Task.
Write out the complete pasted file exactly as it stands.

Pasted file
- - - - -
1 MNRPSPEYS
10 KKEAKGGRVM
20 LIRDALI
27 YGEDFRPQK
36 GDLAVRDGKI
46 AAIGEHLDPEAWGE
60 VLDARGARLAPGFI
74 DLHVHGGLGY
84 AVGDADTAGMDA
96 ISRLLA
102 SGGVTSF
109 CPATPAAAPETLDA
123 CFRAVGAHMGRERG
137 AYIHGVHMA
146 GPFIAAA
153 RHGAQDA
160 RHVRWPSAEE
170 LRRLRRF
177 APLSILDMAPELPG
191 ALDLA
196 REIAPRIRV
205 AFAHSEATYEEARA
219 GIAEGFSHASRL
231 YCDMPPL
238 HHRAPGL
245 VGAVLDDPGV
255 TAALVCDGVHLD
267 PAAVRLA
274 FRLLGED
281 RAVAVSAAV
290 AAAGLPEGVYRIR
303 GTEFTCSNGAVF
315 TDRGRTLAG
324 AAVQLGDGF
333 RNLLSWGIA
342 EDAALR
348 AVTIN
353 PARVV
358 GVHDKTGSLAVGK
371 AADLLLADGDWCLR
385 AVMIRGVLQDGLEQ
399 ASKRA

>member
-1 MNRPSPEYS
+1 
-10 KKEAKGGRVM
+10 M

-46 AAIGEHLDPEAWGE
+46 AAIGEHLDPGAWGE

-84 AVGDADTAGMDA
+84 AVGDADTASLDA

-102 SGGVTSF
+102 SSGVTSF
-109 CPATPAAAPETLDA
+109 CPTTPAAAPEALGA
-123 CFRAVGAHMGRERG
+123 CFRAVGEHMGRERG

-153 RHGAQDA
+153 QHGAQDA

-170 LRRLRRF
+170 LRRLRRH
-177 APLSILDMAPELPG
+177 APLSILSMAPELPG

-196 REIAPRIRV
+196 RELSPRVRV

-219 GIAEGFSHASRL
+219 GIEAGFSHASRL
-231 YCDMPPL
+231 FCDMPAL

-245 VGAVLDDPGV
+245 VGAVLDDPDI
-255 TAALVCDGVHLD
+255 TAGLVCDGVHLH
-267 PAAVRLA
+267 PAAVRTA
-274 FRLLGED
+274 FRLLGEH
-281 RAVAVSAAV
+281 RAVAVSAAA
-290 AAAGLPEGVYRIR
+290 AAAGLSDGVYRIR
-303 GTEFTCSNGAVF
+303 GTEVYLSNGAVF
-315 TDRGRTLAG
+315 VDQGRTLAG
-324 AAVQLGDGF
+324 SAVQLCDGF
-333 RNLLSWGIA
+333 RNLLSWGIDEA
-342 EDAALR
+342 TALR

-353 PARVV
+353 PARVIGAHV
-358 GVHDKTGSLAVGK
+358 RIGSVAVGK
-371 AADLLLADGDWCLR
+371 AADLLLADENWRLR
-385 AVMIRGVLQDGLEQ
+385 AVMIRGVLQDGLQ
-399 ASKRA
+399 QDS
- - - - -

1 MNRPSPEYS
10 KKEAKGGRVM
20 LIRDALI
27 YGEDFRPQK
36 GDLAVRDGKI
46 AAIGEHLDPEAWGE
60 VLDARGARLAPGFI
74 DLHVHGGLGY
84 AVGDADTAGMDA
96 ISRLLA
102 SGGVTSF
109 CPATPAAAPETLDA
123 CFRAVGAHMGRERG
137 AYIHGVHMA
146 GPFIAAA
153 RHGAQDA
160 RHVRWPSAEE
170 LRRLRRF
177 APLSILDMAPELPG
191 ALDLA
196 REIAPRIRV
205 AFAHSEATYEEARA
219 GIAEGFSHASRL
231 YCDMPPL
238 HHRAPGL
245 VGAVLDDPGV
255 TAALVCDGVHLD
267 PAAVRLA
274 FRLLGED
281 RAVAVSAAV
290 AAAGLPEGVYRIR
303 GTEFTCSNGAVF
315 TDRGRTLAG
324 AAVQLGDGF
333 RNLLSWGIA
342 EDAALR
348 AVTIN
353 PARVV
358 GVHDKTGSLAVGK
371 AADLLLADGDWCLR
385 AVMIRGVLQDGLEQ
399 ASKRA

>member
-1 MNRPSPEYS
+1 
-10 KKEAKGGRVM
+10 M

-46 AAIGEHLDPEAWGE
+46 AAIGEHLDPGAWGE

-84 AVGDADTAGMDA
+84 AVGDADTASLDA

-102 SGGVTSF
+102 SSGVTSF
-109 CPATPAAAPETLDA
+109 CPTTPAAAPEALGA
-123 CFRAVGAHMGRERG
+123 CFRAVGEHMGRERG

-153 RHGAQDA
+153 QHGAQDA

-170 LRRLRRF
+170 LRRLRRH
-177 APLSILDMAPELPG
+177 APLSILSMAPELPG

-196 REIAPRIRV
+196 RELSPRVRV

-219 GIAEGFSHASRL
+219 GIEAGFSHASRL
-231 YCDMPPL
+231 FCDMPAL

-245 VGAVLDDPGV
+245 VGAVLDDPDI
-255 TAALVCDGVHLD
+255 TAGLVCDGVHLH
-267 PAAVRLA
+267 PAAVRTA
-274 FRLLGED
+274 FRLLGEH
-281 RAVAVSAAV
+281 RAVAVSAAA
-290 AAAGLPEGVYRIR
+290 AAAGLSDGVYRIR
-303 GTEFTCSNGAVF
+303 GTEVYLSNGAVF
-315 TDRGRTLAG
+315 VDQGRTLAG
-324 AAVQLGDGF
+324 SAVQLCDGF
-333 RNLLSWGIA
+333 RNLLSWGIDEA
-342 EDAALR
+342 TALR

-353 PARVV
+353 PARVIGAHV
-358 GVHDKTGSLAVGK
+358 RIGSVAVGK
-371 AADLLLADGDWCLR
+371 AADLLLADENWRLR
-385 AVMIRGVLQDGLEQ
+385 AVMIRGVLQDGLQ
-399 ASKRA
+399 QDS